A Global Bailout?

Posted by: Michael Mandel on March 17

We now have to think the unthinkable: What if the combined resources of the Federal Reserve and the U.S.. government are not enough to prop up the financial markets? What if the size of the financial crisis is so big that all the interest rate cuts, all the new ‘facilities’ get swallowed up? What if global investors lose so much faith in the dollar that money starts flowing out of the country as fast as it flowed in?

It could happen. The U.S. could be sliding into the major dollar crisis that pessimistic economists have been predicting since the 1980s. If the dollar drops too fast and too far, global investors will see the value of their investments in the U.S. plummet. That will make even safe Treasury securities look a lot less appealing, which will push global investors to pull their money out of the U.S. In turn, that makes the dollar drop even more.

This is precisely the sort of self-reinforcing feedback loop that the Federal Reserve was originally created to deal with. But here’s the problem: The Fed cannot protect the dollar. The Fed’s best—and only—weapon for fighting financial collapse is printing money. But the more dollars it prints, the faster the dollar will fall.

We know what the answer should have been: A global economy needs a global central bank, with the ultimate authority to print money and regulate the financial system around the world. I’ve written about this before, in my 2006 cover story “Can Anyone Steer This Economy?”. Back then I wrote:

Finally, a Big Big Idea—probably too big to even consider right now—would be the creation of global institutions for governing the world economy. History tells us that market economies are prone to financial crises, to which the only solution is a strong central bank. During the Asian financial crisis of the 1990s, for example, the Fed played that role.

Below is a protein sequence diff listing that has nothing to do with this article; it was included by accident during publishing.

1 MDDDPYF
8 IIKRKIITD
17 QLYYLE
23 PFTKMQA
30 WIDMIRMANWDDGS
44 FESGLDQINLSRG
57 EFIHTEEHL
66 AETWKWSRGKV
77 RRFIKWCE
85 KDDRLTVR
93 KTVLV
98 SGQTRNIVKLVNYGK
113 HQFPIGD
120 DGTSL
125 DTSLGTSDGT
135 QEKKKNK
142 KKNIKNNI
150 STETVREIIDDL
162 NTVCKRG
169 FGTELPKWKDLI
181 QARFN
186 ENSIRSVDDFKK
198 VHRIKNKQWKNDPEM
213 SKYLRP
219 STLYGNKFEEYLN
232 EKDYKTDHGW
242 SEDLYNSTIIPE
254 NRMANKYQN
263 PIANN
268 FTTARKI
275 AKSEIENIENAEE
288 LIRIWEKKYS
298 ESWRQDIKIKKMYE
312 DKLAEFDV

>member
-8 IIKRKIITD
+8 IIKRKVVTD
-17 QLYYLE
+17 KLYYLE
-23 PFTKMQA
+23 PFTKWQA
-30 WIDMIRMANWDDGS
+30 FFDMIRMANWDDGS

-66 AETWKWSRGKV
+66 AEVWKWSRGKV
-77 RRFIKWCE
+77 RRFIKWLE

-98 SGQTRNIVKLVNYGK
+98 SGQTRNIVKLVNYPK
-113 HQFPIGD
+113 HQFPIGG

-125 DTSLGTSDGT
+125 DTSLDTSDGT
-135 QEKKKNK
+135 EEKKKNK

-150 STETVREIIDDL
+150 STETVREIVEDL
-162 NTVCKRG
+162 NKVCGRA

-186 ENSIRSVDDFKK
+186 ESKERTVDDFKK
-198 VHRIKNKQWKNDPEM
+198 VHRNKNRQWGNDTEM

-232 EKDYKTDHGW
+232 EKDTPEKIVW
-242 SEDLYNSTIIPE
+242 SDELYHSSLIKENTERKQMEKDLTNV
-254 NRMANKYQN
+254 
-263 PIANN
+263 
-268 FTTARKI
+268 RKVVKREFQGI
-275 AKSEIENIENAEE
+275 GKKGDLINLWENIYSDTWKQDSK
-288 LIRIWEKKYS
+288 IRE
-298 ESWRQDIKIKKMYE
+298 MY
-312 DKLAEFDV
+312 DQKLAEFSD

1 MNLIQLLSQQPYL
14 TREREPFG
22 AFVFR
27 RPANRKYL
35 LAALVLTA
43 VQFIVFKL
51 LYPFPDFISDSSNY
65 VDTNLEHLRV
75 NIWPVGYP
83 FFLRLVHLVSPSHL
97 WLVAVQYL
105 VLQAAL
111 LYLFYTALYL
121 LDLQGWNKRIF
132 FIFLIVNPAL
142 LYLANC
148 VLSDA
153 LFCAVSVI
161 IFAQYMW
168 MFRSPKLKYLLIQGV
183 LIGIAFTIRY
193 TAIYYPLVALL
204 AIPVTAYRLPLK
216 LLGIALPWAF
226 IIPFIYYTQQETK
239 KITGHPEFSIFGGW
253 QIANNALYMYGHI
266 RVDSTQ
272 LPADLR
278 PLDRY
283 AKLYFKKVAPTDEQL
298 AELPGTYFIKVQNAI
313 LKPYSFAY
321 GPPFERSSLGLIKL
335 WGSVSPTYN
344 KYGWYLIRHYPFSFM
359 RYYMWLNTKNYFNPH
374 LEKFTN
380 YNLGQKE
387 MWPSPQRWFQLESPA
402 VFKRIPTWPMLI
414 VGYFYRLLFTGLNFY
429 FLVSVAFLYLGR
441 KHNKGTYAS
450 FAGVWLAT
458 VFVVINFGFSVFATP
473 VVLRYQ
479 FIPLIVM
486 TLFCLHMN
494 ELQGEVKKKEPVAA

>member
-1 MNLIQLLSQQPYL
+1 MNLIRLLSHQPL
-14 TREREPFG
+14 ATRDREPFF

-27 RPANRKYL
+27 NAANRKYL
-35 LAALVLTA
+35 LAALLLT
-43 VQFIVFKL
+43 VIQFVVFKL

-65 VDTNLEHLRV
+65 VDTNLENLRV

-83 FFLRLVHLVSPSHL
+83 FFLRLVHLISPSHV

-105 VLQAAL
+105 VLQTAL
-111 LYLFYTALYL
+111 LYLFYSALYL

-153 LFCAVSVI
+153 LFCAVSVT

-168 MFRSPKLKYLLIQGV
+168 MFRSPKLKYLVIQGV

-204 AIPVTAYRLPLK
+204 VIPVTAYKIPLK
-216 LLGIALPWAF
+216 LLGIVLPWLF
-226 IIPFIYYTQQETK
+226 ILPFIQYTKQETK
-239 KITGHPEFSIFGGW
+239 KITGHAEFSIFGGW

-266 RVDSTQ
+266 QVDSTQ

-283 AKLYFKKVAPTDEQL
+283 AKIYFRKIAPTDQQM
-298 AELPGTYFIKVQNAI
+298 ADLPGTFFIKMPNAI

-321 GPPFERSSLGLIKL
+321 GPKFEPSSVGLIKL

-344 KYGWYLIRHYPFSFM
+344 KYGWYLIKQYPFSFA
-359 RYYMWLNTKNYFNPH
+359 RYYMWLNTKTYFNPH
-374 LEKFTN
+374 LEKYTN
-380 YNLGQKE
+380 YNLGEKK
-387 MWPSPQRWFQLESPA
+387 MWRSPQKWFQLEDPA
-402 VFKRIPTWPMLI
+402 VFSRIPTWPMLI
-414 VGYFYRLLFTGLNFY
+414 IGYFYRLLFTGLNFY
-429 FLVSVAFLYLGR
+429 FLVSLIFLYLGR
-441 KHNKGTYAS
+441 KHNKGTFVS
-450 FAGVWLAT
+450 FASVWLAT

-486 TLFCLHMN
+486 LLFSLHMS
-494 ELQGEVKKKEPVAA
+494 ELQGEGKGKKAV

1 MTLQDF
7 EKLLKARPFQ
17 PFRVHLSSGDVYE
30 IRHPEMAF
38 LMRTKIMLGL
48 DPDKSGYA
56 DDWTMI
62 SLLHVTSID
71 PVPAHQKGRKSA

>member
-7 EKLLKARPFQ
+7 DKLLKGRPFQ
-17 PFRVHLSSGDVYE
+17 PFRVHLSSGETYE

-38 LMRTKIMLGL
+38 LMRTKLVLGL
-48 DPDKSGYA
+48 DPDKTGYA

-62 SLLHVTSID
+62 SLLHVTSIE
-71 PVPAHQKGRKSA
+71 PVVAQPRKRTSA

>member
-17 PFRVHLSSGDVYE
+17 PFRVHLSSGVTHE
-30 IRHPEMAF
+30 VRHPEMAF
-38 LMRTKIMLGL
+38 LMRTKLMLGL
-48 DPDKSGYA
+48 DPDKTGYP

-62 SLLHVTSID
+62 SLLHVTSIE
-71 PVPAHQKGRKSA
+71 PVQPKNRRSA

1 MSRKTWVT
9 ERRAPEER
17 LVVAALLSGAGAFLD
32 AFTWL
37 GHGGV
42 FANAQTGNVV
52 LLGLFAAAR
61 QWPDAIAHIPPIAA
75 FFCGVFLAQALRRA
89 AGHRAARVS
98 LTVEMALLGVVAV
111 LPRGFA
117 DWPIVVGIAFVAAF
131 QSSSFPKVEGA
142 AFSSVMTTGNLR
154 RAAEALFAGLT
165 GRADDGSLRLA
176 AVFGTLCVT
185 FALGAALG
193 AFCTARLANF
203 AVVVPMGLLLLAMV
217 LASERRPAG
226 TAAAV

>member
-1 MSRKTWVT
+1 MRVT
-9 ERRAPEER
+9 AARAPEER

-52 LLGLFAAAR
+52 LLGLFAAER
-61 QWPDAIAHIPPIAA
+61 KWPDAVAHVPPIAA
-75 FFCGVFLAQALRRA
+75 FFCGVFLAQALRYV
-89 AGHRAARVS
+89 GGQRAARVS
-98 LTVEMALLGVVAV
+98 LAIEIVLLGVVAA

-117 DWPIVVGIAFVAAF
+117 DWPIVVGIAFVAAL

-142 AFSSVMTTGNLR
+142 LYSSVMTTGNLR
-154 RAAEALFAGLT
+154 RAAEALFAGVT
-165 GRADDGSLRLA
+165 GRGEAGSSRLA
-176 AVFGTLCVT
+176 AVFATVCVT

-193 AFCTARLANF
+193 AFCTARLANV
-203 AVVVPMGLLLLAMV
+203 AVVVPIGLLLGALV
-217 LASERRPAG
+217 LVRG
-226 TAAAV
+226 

But with the explosive growth of China and India, that sort of role for the Fed is no longer feasible, and no new institution has arisen to take its place. As former Treasury Secretary Robert E. Rubin, now a top official at Citigroup, recently said: “There’s no policy mechanism for bringing together the countries that really matter in the global economy.” The best solution would be some sort of global central bank with real powers—but that’s not going to happen until there’s a big enough financial crisis to truly scare people.

Other people have written about the need for a global central bank as well. But we don’t have a global central bank, and it’s not possible to put one in place right now. Instead, what may be necessary is a global bailout of the U.S. financial system. Wall Street firms need funding, but it should be in euros,yen and yuan rather than dollars.

Moreover, when it comes time to pump money into the housing sector, much of the funding may need to come from overseas, in the form of non-dollar-denominated investments. These won’t come cheap, because of the declining dollar. But money from outside the system is essential.

This is going to be an enormous write-down of the U.S. financial system. It won’t be easy, and it won’t be pleasant. But global cooperation may be the only way to go.

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Reader Comments

Paul Davis

March 17, 2008 10:26 AM

The Federal Reserve was created near the beginning of the 20th century by a misguided Congress that believed it could overthrow the laws of economics by goveernment fiat. The result was the Great Depression, which then led to politicians' even deeper interference into the normal marketplace.

Politics can meddle, politics can bring about short-term changes, but politics can't change the fundamental laws of nature or the fundamental ways people interact with each other. When politicians create their mischief, everyone eventually has to pay for it -- even though "eventually" may sometimes (as in the present case) be decades in the future.

Now we seem to be reaching the end game of the political mischief wrought on us about a century ago and amplified through the years. There will be a terrible price to pay because many terrible things have been done, but after the price has been paid the world will revert to normality.

That is, unless the politicians again interfere, create an even bigger distortion in the markets, and lead us to an even bigger catastrophe in the future. That seems to be the recommendation of the author.

Instead of a horrible meltdown of the world's largest economy now, he would prefer to buy a little more time and transform the problem into a global catastrophe beyond the capacity of all the combined resources of all the world to fix.

Probably this would lead to global nuclear war, maybe the extinction of human life. Oh well, maybe it would happen after the author is dead, so where's the problem, right?

Brandon W

March 17, 2008 10:33 AM

And all those years we thumbed our noses at those "stupid Europeans"...

The tortoise may have looked boring before, but the rambunctious rabbit just took a wrong turn and fell off a cliff.

John Carter

March 17, 2008 11:23 AM